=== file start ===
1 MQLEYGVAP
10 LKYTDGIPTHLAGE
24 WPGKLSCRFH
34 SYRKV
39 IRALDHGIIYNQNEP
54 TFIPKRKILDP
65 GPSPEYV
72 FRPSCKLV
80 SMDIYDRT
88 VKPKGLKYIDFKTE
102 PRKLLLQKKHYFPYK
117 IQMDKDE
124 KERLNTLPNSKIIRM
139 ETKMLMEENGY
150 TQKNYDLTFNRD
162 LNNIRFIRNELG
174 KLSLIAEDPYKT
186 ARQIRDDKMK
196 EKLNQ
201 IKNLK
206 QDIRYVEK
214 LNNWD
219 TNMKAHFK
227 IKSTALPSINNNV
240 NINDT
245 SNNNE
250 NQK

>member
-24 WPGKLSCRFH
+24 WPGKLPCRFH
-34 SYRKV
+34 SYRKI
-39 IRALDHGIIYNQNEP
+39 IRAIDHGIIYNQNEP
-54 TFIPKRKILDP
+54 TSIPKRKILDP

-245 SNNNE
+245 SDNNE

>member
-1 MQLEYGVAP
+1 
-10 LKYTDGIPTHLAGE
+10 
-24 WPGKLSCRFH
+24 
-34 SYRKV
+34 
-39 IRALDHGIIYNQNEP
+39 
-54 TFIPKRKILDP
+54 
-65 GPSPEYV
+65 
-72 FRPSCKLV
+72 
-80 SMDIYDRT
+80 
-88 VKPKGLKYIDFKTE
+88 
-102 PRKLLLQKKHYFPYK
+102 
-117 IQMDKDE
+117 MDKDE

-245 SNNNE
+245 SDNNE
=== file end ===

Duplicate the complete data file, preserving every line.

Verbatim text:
1 MQLEYGVAP
10 LKYTDGIPTHLAGE
24 WPGKLSCRFH
34 SYRKV
39 IRALDHGIIYNQNEP
54 TFIPKRKILDP
65 GPSPEYV
72 FRPSCKLV
80 SMDIYDRT
88 VKPKGLKYIDFKTE
102 PRKLLLQKKHYFPYK
117 IQMDKDE
124 KERLNTLPNSKIIRM
139 ETKMLMEENGY
150 TQKNYDLTFNRD
162 LNNIRFIRNELG
174 KLSLIAEDPYKT
186 ARQIRDDKMK
196 EKLNQ
201 IKNLK
206 QDIRYVEK
214 LNNWD
219 TNMKAHFK
227 IKSTALPSINNNV
240 NINDT
245 SNNNE
250 NQK

>member
-24 WPGKLSCRFH
+24 WPGKLPCRFH
-34 SYRKV
+34 SYRKI
-39 IRALDHGIIYNQNEP
+39 IRAIDHGIIYNQNEP
-54 TFIPKRKILDP
+54 TSIPKRKILDP

-245 SNNNE
+245 SDNNE

>member
-1 MQLEYGVAP
+1 
-10 LKYTDGIPTHLAGE
+10 
-24 WPGKLSCRFH
+24 
-34 SYRKV
+34 
-39 IRALDHGIIYNQNEP
+39 
-54 TFIPKRKILDP
+54 
-65 GPSPEYV
+65 
-72 FRPSCKLV
+72 
-80 SMDIYDRT
+80 
-88 VKPKGLKYIDFKTE
+88 
-102 PRKLLLQKKHYFPYK
+102 
-117 IQMDKDE
+117 MDKDE

-245 SNNNE
+245 SDNNE